I'll never forget where I was when I got this call. We were wrapping a shoot in Cambridge, MA walking through Harvard Square on our way to dinner when Tony called. I have known him for years and respected the heck out of anything they ever had me do for them, so I told my crew to go ahead without me. I sat on a planter watching rush hour traffic go by as these guys three thousand miles away were pitching what I thought was a pie in the sky concept that they were going to present to their client. The concept behind this series of spots was two-fold. We had to illustrate powerline safety as well as natural gas safety. A bucket truck popping into a living room during a birthday party? At Christmas? Gas lineman coming up out of the floor with tidbits of safety wisdom? I loved the visuals immediately and told them I was IN.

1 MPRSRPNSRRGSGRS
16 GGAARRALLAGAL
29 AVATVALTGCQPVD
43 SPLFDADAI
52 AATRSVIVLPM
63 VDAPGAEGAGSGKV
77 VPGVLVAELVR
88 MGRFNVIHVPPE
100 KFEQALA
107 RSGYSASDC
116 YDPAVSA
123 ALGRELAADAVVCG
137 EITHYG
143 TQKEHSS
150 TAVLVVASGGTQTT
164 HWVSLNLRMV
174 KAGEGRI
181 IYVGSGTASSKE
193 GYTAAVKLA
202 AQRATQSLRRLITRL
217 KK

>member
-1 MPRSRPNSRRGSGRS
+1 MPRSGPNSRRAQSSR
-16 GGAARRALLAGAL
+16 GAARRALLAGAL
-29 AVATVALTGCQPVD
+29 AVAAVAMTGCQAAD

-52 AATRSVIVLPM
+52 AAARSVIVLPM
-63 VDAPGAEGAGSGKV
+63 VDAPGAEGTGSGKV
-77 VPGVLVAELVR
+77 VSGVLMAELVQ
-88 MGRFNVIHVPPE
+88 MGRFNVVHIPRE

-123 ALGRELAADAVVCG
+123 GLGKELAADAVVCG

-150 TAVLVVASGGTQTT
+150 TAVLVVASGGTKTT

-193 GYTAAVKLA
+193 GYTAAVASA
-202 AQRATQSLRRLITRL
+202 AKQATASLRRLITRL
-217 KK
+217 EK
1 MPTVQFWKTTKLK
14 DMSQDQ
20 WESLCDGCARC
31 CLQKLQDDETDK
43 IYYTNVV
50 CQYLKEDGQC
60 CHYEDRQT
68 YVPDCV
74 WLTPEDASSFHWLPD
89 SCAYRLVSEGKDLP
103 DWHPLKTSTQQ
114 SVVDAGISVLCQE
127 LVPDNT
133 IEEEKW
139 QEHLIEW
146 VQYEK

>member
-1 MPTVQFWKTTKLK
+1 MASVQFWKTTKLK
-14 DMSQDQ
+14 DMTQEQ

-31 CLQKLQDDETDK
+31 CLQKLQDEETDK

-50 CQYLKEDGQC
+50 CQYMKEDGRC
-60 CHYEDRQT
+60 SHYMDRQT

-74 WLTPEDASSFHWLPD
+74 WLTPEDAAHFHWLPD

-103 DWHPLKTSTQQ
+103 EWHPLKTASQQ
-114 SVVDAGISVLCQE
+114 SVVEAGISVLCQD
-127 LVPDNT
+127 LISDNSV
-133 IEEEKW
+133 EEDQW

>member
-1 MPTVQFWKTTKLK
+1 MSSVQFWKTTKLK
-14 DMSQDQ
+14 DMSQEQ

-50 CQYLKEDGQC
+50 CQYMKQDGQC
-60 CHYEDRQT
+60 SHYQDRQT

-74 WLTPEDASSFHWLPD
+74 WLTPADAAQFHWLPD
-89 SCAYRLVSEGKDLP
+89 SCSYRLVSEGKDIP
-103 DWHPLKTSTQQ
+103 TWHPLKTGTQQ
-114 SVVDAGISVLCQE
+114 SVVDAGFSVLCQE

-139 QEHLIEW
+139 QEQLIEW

My next call between my stoop on the side of the road and dinner was to our Art Dept lead. It must have sounded far fetched over the sound of the traffic, but I could feel the enthusiasm through the phone. He also said they he'd be surprised if it actually happened.
Three weeks later, we were all on a stage with half a house built on it and a bucket truck with a long exhaust hose snaking out the door. The project had come together quickly; we had designed sets, strategized efficiencies in maximizing the use of them, and cast sixty people from different cities. We ran into little challenges like the truck couldn't move unless it was running, but we were running audio. Hmm, so a group of Art Dept, G&E, and PA's got their workouts in that week pushing and pulling the bucket truck back and forth. Our dudes who played SDG&E field guys were fantastic. Hit me up if you ever want their names for your project. We have only great things to say about them. Their delivery and timing were quite impeccable, and the cast on the other side of the conversations really played it up in subtle yet effective ways. We created five :15's in both English and Spanish over a three-day period.